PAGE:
Cant say im surprised. Wonder how far behind Toyota want to be.. brings Kodak to memory
Remember some discussions a few years back when Elon dismissed the hydrogen car due to inifficiency.. see how that turned out
Hope Toyota survive, time will tell. In the mean time i enjoy a superior car.. its a bev by the way, and iam never going back

Exactly…Kodak is what I was thinking about as well. So many of those in charge back in the day are now thinking coulda, woulda, shoulda.

It isn’t so much that the hydrogen car isn’t efficient… it’s isolating Hydrogen and then getting it to the car is so bad .

The Detroit Auto Show is in part a mausoleum, a museum, for the ICE and on display there you can find both examples of the vehicles themselves and those that purvey them, fossils. selling fossils. Accentuating the success of Tesla, despite all the efforts to curtail them, is not a convincing argument as to why the ev revolution is supposedly not taking off. It’s underway but it’s still early for some, getting later all the time for others. It’s not taking off fully yet because legacy auto seems incapable, or unwilling to make evs that are competitive with Tesla’s products. Some will be coming soon but not at high volumes. The rest of the world is just playing catch-up, to Tesla’s increasing lead, but being the spokesman for Toyota and president of NA operations, I don’t suppose I would have great confidence in the success of a hunt that I don’t even have a dog in. I imagine I would be cheering for the fox. What Ho, look at that blighter run, he still has some life left in him. Actually some of the greatest ice of all time will probably roll off the line within the next few years,… Read more »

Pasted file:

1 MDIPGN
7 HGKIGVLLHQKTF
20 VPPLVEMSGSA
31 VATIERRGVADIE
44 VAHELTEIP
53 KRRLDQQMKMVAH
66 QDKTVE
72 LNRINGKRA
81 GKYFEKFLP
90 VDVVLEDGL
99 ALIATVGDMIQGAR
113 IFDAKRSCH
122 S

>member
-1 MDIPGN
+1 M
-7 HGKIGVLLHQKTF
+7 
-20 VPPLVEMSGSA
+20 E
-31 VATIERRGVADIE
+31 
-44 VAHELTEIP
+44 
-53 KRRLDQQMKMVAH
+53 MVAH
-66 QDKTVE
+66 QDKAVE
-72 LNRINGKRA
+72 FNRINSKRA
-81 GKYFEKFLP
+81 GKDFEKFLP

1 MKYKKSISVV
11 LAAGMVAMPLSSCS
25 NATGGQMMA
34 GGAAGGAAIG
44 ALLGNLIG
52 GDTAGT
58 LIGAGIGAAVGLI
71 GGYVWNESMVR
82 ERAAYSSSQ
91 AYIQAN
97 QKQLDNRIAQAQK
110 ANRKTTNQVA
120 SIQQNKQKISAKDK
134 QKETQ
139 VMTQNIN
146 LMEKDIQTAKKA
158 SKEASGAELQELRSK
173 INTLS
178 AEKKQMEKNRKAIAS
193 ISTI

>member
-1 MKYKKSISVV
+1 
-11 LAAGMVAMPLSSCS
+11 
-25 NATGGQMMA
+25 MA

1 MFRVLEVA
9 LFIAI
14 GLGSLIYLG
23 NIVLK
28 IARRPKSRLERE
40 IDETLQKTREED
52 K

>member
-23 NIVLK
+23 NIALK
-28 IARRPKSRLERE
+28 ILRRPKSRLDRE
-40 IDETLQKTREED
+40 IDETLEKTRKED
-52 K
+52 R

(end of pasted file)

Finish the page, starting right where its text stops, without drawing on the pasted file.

Tesla is Making American Great Again.
Detriot makers are not.
Toyota doesn’t compute.

Guess you don’t pay attention since Detroit is investing heavily in EV.

“Toyota Chief Again Knocks On Electric Cars”

Reminds me of a line from “Troops”, a 1997 mockumentary spoof of “Star Wars”:

“It’s unfortunate, but it was almost expected with these people.”

Actually, by now, it’s not merely “almost” expected, this head-buried-in-the-sand attitude is expected from Toyota spokesmen.

Hey, Toyota! How’s that fool cell car doing for you, hmmm?
😆 😆 😆

I loved Troops… Now Baru, how many times have we been out here…

From article Toyota North America president Jim Lentz said:

“With EVs, I think it’s going to be a while. I think we’ve overstated our belief EVs will take over the world.”
———————

Lol… will be great fun to pull up that quote from Toyota in 10 years.

2007 – “Apple will sell a few to its fans, but the iPhone won’t make a long-term mark on the industry.” — Matthew Lynn, Bloomberg

Yeah, Oh so many people laughed when Apple said it’s goal was 10 million phones a year and now those same people complain when Apple only sells only 40 million in a quarter…

And here’s a quote from Toyota from 2017 (and there are many others like this):

Chairman Takeshi Uchiyamada – “Battery-powered cars with a long range are very expensive and it takes a long time to charge them. Such cars do not fit with our program.”

Here’s a quote from 2007, note this is when the Leaf and Volt were being developed:
Toyota’s Justin Ward – “Lithium ion is not ready for the automotive market”

So Bloomberg’s been writing clickbait since at least 2007?

Do Not Read Between The Lines

Hahahahahaha.

Hey Jim, remember when the Prius dominated hybrid sales? Why was that?

When they were the only 3 or 4 on the market? Sure. Now look at the PiP… best selling PHEV, but even Honda removed the stick of their butt about EVs.

Because they have 10 hybrid models now, from Camry to RAV4 and Avalon and multiple Lexus models. With new RAV4 and Corolla, about 30% of their sales will be hybrid.